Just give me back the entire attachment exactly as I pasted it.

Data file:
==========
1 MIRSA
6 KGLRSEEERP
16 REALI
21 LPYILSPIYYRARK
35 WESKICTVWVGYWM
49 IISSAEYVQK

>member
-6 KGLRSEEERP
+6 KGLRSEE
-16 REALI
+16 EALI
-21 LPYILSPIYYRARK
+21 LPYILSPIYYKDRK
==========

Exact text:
1 MIRSA
6 KGLRSEEERP
16 REALI
21 LPYILSPIYYRARK
35 WESKICTVWVGYWM
49 IISSAEYVQK

>member
-6 KGLRSEEERP
+6 KGLRSEE
-16 REALI
+16 EALI
-21 LPYILSPIYYRARK
+21 LPYILSPIYYKDRK